A multigenerational family smiling together

Cultural Barriers to Care

Caregivers are supporting elders who have experiences shaped by their cultural values and practices, family traditions and the lessons and wisdom of their own elders; they share their lessons, words of wisdom and experiences with their children whispered in their native language, through the foods they serve and the views of life through religious and spiritual traditions. Continue reading Cultural Barriers to Care

The messy nobility of being a caretaker

When their bodies or minds (or both) leave them unable to keep up with the tasks of living, and it becomes our duty to take up the tasks for them. We put our plans, ideas, hopes and futures on hold and our worlds begin to spin on the axis of someone else’s needs. Continue reading The messy nobility of being a caretaker

Navigating dementia and COVID-19 this holiday season

The holidays are often a joyous time, but they can also be overwhelming, especially for families affected by Alzheimer’s or dementia. This year, the COVID-19 pandemic adds new challenges, especially for older adults who may have underlying health conditions and are at the greatest risk of complications due to the novel coronavirus. Continue reading Navigating dementia and COVID-19 this holiday season

Caring for the Gaps During My Daughter’s COVID-19 Isolation

Every day I deliver a tray of iced coffee with cream on the side to my 54-year-old daughter, Lynne, who is living with Alzheimer’s dementia — and who is now isolated to her apartment in assisted living. Continue reading Caring for the Gaps During My Daughter’s COVID-19 Isolation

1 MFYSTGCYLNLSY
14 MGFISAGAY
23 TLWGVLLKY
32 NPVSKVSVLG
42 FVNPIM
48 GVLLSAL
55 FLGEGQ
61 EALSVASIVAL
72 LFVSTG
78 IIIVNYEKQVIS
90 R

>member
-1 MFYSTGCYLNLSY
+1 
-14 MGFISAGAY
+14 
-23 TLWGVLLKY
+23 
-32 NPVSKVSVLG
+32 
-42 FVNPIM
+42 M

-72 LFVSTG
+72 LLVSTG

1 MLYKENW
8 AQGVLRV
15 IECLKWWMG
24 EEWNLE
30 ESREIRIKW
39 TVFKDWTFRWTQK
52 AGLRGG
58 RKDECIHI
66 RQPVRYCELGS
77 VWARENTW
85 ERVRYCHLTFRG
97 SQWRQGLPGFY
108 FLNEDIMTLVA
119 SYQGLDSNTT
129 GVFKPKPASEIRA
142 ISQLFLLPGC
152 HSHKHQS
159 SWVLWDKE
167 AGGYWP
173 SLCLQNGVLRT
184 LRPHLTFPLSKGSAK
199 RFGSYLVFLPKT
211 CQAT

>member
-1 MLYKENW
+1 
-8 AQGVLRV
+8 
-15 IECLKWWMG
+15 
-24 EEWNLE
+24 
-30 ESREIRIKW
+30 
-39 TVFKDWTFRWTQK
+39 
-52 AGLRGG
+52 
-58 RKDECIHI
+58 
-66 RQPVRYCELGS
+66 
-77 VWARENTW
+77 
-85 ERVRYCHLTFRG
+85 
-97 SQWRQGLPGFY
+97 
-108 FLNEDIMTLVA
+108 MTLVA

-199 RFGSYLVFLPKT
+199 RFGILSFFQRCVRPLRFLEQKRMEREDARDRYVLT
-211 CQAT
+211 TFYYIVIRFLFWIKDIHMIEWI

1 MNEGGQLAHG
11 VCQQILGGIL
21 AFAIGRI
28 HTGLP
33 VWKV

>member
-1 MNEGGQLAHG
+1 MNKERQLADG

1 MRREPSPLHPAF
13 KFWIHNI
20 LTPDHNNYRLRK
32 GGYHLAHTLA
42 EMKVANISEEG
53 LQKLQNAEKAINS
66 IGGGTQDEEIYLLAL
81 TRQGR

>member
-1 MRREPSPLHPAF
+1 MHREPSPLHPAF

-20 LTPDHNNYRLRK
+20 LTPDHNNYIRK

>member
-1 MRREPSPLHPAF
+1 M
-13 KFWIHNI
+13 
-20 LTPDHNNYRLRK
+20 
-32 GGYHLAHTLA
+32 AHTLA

Kaitlyn and her grandma smiling at the camera

This is difficult: Why I Walk

There are a lot of other words that I could use to describe this disease, but I think this is the one I lean on the most. It’s impossible to encompass all the emotions I have about it in one word. Completely impossible. Continue reading This is difficult: Why I Walk

Making Grandma Smile: Why I Walk

Jaxon is the leader of his Walk to End Alzheimer’s team, Jax’s End ALZ Army, one of the top fundraising teams for the Spokane Walk to End Alzheimer’s. Jaxon walks in honor of his grandma, who has been living with Alzheimer’s disease since 2013. This June, Jax turned 9 years old.  Jax lives in Cheney, WA with his mom, dad and older sister Jordan. When … Continue reading Making Grandma Smile: Why I Walk

For the most loving person I know: Why I Walk

By Michele Rufer I am Michele Rufer from Mill Creek, WA and I was a stay-at-home mom for my two kids most of their young lives. My husband and I will celebrate 25 years of marriage next year. I started my own business in 2013, which allowed me the flexibility to set my own hours. It was so great when the kids were little, and … Continue reading For the most loving person I know: Why I Walk

Caregiving with my sisters: Why I Walk

By: Dorothy Bagsby  My name Dorothy Bagsby, I live in Seattle. I retired from The Port of Seattle as a Lease Accountant III with 30 years of service. I have a bachelor’s degree in business administration, minor in sociology and two years of graduate study in public administration. I am a Certified Manager. I love reading, walking, music, attending church, participating in community charity and … Continue reading Caregiving with my sisters: Why I Walk